French press review 2 September 2011

Friday’s French papers are dominated by the Libyan conference in Paris.

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60 countries gather in Paris to rebuild Libya”, headlines Le Figaro. The rightwing newspaper notes that while the military operations are not yet over, some actors are already accusing France of taking advantage of its role in the conflict by seeking the lion’s share of reconstruction contracts.

La Tribune newspaper says the oil-rich country represents a juicy market which French, Italian and German companies are already fighting over.

La République des Pyrénées comments that the air of victory among the allies and the triumph of the rebels on the ground has released a strong whiff of oil and petrol.

The paper quotes an article in Libération, asserting that the rebels have attributed one third of the contracts to France, with Britain, Italy and the United States having to share the rest among them.

The big losers, it says, are Russia which only recognised the NTC at the last minute and China, which, the paper claims, is always in the frontline to defend established dictatorships.

THE BATTLE FOR LIBYA

Paris-Normandie holds that while cynics will continue to see Libya’s oil resources as the real motives of the war, France is right in ensure that countries which played no role in liberating the country should have no share of the oil and reconstruction contracts.

Le Journal de la Haute-Marne agrees and argues that it is common practice in history that liberators are paid back through reconstruction contracts.

It draws examples from the US liberation of Kuwait from Saddam Hussain’s stranglehold. The regional newspaper says China and Russia swallowed their vetoes against the French-sponsored Libyan resolution, not because of some grand diplomatic design but but because of their “large economic appetite”. “Business as usual”.

La Croix says all is not about the scramble for Libya. It underlines that, by fanning the winds of popular revolt in Benghazi, France has hooked up with the powerful movement sweeping through the Arab world, inspiring democracy and freedom through the region.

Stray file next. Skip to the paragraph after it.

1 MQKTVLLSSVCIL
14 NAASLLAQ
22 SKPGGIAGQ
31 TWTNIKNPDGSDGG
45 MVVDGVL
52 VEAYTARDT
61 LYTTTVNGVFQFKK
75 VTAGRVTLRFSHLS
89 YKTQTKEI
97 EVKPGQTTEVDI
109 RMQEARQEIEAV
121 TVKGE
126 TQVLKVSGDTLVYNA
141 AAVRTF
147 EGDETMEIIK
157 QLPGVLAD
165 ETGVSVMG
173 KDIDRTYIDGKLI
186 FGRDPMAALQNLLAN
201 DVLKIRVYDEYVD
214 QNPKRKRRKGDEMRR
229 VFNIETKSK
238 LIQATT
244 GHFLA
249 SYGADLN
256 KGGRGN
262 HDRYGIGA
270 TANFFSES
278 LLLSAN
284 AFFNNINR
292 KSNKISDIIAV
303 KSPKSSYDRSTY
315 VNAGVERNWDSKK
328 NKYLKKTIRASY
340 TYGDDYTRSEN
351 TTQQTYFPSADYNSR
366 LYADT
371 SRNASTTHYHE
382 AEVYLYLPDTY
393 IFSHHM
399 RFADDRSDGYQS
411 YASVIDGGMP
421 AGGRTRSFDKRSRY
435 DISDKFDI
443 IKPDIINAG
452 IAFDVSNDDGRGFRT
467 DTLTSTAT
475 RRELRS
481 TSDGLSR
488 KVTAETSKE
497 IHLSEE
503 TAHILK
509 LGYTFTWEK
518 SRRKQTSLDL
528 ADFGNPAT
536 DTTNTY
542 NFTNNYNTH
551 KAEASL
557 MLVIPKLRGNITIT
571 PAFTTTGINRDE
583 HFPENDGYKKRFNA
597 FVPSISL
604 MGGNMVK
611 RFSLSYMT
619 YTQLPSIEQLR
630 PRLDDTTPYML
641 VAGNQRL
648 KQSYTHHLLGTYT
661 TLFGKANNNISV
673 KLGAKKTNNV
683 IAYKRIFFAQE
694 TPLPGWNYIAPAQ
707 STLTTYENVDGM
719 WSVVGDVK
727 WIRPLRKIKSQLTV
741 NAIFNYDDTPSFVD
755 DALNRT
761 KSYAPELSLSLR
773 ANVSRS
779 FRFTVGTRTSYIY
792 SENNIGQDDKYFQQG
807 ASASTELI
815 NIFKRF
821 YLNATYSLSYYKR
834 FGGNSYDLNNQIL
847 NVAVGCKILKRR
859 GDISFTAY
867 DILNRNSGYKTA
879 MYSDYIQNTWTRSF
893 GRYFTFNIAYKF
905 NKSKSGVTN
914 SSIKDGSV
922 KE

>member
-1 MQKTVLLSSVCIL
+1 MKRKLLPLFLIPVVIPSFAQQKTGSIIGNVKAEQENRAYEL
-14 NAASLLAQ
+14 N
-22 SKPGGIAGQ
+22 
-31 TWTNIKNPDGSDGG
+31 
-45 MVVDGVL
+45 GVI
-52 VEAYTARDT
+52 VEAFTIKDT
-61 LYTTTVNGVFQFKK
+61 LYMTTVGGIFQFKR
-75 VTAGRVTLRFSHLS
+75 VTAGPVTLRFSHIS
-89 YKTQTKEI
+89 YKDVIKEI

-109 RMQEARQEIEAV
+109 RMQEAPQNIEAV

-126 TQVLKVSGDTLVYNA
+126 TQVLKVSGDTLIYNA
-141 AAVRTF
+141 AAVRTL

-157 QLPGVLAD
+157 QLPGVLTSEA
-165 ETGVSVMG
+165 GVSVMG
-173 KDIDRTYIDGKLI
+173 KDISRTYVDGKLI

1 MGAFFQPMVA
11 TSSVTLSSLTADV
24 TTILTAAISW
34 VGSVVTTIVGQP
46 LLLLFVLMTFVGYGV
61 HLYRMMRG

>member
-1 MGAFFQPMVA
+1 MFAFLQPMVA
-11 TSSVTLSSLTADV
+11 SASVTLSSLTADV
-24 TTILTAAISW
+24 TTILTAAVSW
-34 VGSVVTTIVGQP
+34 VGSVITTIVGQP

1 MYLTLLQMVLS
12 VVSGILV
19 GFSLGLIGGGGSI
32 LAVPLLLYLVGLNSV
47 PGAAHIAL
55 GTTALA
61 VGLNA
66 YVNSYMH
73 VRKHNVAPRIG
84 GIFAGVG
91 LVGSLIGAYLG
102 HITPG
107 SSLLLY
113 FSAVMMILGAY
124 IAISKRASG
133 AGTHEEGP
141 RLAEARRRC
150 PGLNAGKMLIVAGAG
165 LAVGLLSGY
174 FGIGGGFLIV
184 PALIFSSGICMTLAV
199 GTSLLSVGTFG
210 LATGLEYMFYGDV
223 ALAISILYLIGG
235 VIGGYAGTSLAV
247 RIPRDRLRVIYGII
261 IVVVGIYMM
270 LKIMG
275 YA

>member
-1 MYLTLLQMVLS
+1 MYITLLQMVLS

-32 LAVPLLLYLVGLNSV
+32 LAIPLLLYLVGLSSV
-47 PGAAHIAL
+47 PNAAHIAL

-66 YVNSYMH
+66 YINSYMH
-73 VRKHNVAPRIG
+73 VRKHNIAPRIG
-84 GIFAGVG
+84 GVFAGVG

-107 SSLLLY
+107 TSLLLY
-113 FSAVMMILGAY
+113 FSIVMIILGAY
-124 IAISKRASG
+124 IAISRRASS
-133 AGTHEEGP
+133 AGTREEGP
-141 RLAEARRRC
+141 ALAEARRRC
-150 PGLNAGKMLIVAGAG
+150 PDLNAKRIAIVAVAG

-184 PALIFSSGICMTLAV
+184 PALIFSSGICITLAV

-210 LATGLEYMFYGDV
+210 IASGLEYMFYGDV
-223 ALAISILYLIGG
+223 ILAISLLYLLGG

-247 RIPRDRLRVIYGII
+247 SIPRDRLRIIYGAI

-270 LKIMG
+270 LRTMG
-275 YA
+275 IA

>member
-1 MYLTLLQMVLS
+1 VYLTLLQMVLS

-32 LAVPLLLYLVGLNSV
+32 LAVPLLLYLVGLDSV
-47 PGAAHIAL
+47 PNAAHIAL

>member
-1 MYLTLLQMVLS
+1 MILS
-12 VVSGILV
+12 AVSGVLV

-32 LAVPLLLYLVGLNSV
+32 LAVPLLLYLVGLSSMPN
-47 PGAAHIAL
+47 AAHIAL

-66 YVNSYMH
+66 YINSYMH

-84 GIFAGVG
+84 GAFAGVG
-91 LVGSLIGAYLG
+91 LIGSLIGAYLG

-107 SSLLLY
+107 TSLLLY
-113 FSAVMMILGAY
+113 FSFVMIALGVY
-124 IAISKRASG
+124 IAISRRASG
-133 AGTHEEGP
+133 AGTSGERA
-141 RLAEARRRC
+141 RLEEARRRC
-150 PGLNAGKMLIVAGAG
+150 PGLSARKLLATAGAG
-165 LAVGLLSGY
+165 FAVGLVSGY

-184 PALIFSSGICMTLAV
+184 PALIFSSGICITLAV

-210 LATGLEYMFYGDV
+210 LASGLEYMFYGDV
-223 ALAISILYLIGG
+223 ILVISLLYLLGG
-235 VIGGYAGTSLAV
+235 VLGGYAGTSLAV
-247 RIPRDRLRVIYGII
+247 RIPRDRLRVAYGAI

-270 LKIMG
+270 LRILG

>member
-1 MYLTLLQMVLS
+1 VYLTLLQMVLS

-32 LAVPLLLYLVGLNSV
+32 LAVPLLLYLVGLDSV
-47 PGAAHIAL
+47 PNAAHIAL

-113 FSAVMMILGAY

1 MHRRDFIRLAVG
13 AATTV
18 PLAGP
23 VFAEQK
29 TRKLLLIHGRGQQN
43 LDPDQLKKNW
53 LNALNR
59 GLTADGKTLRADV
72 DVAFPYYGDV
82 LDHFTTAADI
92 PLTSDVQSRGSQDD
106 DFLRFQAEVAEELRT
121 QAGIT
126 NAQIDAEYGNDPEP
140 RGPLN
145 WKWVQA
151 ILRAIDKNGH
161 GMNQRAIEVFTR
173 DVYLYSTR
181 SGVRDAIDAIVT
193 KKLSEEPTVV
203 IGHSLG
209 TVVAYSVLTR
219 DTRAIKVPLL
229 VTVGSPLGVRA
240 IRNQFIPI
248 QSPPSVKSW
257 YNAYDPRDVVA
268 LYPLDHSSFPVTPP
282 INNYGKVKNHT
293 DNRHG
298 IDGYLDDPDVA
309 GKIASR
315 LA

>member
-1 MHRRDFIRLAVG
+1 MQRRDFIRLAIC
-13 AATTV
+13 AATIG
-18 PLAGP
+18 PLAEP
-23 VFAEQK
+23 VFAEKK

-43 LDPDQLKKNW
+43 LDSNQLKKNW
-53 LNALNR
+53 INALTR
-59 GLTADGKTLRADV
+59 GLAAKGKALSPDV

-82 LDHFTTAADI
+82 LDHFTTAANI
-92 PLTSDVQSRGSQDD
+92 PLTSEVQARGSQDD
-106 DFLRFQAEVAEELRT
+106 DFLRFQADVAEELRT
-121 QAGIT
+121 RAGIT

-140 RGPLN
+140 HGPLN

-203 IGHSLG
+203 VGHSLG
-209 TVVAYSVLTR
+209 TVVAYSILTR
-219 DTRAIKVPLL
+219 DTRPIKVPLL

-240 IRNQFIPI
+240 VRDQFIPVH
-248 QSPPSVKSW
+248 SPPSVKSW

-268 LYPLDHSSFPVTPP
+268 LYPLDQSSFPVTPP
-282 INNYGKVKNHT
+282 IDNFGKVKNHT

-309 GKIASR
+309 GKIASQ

According to the Catholic newspaper, the use of force must be followed by a less spectacular job, that of facilitating the advent of democratic rule, economic recovery and job creation.

La Croix says such policies require substantial resources and a large consensus by allies, which is why France must refrain from unilateral policies which are likely to undermine its standing within the European Union and the United Nations.

L'Est Républicain comments that while Libya has turned a new page, huge uncertainties remain.

The “tyrant of Tripoli” remains at large and the regional newspaper says the territorial integrity of the tribal-based country is problematic due to the number of arms circulating in unreliable hands, notwithstanding lingering questions about the real face of the country’s new leaders.

And “what an appetite for Libya’s oil cake and reconstruction contracts!” exclaims The Republican. The newspaper warns the allies to copy from the Iraqi example and stop behaving as if their support for the democratic uprising was motivated by greedy designs.

It should be up to Libya’s new leaders, the paper argues, to decide the levels of compensation, not the Nato countries that bombed Kadhafi out of power.

La Voix du Nord doubts if the National Transitional Council can, on its own, patch together the complex mix of rebels, civil society dignitaries and tribal chiefs.

It urges France and Western countries to accompany the peacebuilding efforts of the NTC, not behave like they did in Irak and Afghanistan.

Some papers see the French diplomatic trumph on Libya as a boon to President Nicolas Sarkozy’s re-election prospects.

Ouest-France says he intends to delay the launch of his re-election campaign until the very last minute, in order exhaust the gains of the successful Libyan campaign.

The newspaper however warns that the absence of the captain from the political arena could complicate the work of the ruling UMP party, as it faces a blistering attack by the opposition on what they deem to be the president’s flip-flopping economic policies.

Le Monde examines new allegations of graft brought against President Sarkozy in a new book that resuscitates the Bettencourt affair.

Le Monde says the secret services spied on a newspaper investigating allegations that the French president was seen receiving an envelope from billionaire Bettencourt prior to his election as president in 2007.

Le Monde says counter-intelligence agents obtained confidential information from a journalist that helped identify his sources in the Bettencourt affair.

The use of state services to investigate a private affair is illegal and the paper states that the operation was a blatant violation of the law on the protection of news sources.

Left-leaning Libération also takes up the scandal in a dossier entitled « state liars ». The newspaper says within 24 hours a prosecutor handling the Bettencourt affair declared that she was being subjected to pressure by her hierarchy.

Libération says it is frightening to learn that the woman who reportedly saw Sarkozy receiving money from Bettencourt fears for her life after receiving death threats.

Libération says the “boat is leaking from all directions”.
 

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